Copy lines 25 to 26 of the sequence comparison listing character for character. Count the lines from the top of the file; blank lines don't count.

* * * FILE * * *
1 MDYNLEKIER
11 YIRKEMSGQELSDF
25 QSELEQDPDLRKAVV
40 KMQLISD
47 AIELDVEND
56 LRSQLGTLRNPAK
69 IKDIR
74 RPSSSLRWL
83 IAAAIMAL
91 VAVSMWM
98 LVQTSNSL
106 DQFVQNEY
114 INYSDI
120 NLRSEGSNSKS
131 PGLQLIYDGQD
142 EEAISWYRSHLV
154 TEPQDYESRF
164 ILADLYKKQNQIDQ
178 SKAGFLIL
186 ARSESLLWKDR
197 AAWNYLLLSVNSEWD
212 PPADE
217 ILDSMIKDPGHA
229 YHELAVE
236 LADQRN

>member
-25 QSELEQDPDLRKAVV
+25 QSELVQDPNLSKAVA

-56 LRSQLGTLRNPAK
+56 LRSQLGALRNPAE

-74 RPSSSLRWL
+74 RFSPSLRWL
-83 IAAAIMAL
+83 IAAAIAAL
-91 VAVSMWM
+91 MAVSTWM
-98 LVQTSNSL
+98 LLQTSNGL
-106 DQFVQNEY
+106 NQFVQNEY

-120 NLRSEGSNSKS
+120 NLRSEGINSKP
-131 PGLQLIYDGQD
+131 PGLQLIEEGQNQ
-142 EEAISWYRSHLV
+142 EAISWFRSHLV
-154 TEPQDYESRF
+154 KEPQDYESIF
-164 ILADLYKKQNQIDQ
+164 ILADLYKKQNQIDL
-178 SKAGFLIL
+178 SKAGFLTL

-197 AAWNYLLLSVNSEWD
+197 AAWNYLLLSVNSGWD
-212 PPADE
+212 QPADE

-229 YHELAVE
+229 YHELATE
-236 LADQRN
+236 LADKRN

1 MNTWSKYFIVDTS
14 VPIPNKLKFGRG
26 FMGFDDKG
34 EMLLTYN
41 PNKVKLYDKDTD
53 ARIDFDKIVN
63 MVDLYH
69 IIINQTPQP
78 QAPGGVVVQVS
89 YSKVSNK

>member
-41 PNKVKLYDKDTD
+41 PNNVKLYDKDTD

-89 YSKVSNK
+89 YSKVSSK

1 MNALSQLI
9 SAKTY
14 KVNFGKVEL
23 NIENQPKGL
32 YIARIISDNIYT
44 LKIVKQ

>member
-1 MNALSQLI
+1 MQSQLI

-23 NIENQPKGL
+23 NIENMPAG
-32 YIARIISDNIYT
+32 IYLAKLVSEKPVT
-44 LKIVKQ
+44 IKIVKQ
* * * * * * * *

236 LADQRN

>member